Passion Pit


Beware the curse of the internet buzz band: briefly fêted by the musical cognoscenti, they’re slaves to the feckless whims of the blogosphere elite, seemingly only ever one lukewarm Pitchfork review away from industry pariahdom. Lesser talents than Passion Pit lynchpin Michael Angelakos might have been derailed by the hype accompanying last year’s Chunk of Change EP and the weight of expectation heaped onto this debut album. It’s to his credit that he’s managed to match and at times surpass those expectations with a record of slow-burning potency.

If the beauty of that first EP was its melodic immediacy and laptop-powered lo-fi sensibilities, then debut album Manners marks a clear progression towards a more expansive sound, with the Passion Pit line-up expanded to a five-piece. It’s a development which takes a bit of getting used to: upon first listen, there’s a nagging suspicion that some of that organic exuberance may have been sacrificed in the process. But repeated exposure helps allay such fears, as intricately woven melodies creep surreptitiously into the consciousness and win you over. Opener ‘Make Light’ is ruddered by a propulsive bassline and builds to a state of frenzied MGMT-inspired delirium; ‘Little Secrets’ blends electro-twee arrangements with a child choir-bolstered chorus nabbed off the Go! Team; and recent single ‘The Reeling’ is a gloriously giddy rush of strung-out euphoria which calls to mind vintage 808 State.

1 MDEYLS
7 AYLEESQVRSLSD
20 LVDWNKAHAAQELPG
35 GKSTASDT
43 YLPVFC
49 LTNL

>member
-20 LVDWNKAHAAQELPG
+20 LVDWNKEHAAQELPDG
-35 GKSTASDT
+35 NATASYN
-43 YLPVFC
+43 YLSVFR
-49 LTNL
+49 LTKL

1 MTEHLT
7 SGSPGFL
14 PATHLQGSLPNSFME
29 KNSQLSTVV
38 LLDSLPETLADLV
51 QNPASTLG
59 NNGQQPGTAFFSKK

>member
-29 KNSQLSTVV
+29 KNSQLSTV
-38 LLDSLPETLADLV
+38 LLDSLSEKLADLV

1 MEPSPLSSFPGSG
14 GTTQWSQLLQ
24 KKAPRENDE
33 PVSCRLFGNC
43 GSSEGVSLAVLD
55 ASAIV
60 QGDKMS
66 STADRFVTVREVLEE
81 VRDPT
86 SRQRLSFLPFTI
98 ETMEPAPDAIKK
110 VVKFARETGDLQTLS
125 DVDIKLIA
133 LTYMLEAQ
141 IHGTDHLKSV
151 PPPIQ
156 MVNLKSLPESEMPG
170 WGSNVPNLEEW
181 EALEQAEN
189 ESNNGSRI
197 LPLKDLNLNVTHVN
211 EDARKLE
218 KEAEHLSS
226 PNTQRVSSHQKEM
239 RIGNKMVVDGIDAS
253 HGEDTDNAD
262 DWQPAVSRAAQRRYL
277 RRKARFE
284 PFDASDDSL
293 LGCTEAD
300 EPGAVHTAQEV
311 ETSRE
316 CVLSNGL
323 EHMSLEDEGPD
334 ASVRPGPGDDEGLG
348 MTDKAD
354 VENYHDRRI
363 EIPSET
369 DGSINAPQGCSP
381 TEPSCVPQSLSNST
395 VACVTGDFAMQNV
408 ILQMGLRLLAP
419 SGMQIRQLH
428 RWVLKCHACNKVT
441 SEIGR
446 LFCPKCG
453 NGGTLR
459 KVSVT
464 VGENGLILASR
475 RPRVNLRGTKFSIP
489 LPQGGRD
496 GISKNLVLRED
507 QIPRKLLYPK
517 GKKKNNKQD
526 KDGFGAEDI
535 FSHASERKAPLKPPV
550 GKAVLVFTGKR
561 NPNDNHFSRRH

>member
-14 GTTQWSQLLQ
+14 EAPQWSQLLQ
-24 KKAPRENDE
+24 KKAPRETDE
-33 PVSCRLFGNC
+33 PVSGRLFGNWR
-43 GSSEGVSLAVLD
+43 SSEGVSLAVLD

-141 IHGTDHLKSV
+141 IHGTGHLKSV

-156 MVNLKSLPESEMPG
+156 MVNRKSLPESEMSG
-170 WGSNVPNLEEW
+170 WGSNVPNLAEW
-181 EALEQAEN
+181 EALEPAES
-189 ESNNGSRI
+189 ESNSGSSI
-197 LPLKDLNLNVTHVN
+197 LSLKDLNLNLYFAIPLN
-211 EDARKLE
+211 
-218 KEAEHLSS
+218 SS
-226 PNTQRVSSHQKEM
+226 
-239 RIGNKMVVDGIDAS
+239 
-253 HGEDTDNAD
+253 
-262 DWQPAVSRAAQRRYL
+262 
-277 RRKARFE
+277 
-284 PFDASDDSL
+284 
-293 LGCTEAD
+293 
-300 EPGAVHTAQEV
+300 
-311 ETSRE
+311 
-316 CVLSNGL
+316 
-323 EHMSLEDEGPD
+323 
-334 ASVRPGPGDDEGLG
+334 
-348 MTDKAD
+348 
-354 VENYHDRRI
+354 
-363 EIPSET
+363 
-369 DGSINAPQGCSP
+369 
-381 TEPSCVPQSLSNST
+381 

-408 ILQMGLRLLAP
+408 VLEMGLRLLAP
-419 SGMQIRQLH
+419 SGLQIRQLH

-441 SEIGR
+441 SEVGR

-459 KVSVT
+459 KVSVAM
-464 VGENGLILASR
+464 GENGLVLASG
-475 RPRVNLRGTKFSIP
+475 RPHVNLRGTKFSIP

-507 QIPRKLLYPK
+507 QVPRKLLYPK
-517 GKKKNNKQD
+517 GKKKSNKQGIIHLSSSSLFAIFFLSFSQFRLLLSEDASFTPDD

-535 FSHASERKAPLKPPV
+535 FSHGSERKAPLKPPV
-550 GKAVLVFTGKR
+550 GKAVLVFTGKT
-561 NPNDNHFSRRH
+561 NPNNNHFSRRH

Elsewhere ‘Sleepyhead’ — the song that created such an online stir when it first emerged last year — gets a subtle reworking but loses none of its wide-eyed wonder, that looped Mary O’Hara sample and hypnotic falsetto evoking an intoxicatingly woozy nostalgia. ‘To Kingdom Come’ is cut from a similar cloth, its retro Tomorrow’s World synths, rousing chorus and winningly nonsensical lyrics about potpourri and orange peels suggesting a festival anthem in the making. Perhaps most surprising of all is closer ‘Seaweed Song’, which sounds like an acid-fried Brian Wilson collaborating with Giorgio Moroder.

Granted, harnessing soft rock harmonies to cerebral electronica has become somewhat de rigueur in 2009, but Passion Pit’s stylish, sample-laden pop tapestry is infinitely more adventurous and appealing than the mannered synth fetishism of, say, Empire of the Sun or Ladyhawke. Manners is a record that seamlessly reconciles its esoteric influences with a refreshing mainstream nous, and definitively kicks any knee-jerk internet backlash into touch.

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